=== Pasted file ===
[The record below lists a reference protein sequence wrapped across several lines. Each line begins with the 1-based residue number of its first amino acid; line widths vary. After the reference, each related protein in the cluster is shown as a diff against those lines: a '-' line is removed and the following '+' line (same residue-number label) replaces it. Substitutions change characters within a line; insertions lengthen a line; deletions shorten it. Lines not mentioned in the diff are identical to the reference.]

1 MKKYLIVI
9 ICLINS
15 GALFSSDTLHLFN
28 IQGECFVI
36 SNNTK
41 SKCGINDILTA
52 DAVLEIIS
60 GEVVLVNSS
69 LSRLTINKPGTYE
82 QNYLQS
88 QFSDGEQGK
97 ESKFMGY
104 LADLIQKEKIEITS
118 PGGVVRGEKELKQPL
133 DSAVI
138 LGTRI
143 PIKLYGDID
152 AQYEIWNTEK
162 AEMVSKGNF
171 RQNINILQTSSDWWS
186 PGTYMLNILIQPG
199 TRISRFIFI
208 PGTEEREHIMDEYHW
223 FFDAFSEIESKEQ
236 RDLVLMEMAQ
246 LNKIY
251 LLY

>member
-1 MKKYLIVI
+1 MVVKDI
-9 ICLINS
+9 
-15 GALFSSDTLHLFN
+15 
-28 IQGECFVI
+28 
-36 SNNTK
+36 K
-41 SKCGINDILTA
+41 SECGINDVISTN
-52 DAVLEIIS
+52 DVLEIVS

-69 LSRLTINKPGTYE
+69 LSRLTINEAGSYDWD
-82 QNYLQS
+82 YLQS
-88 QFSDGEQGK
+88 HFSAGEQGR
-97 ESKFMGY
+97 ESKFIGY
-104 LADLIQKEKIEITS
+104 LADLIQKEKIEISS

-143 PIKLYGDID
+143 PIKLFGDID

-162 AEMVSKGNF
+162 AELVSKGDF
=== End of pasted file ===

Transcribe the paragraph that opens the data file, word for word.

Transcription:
[The record below lists a reference protein sequence wrapped across several lines. Each line begins with the 1-based residue number of its first amino acid; line widths vary. After the reference, each related protein in the cluster is shown as a diff against those lines: a '-' line is removed and the following '+' line (same residue-number label) replaces it. Substitutions change characters within a line; insertions lengthen a line; deletions shorten it. Lines not mentioned in the diff are identical to the reference.]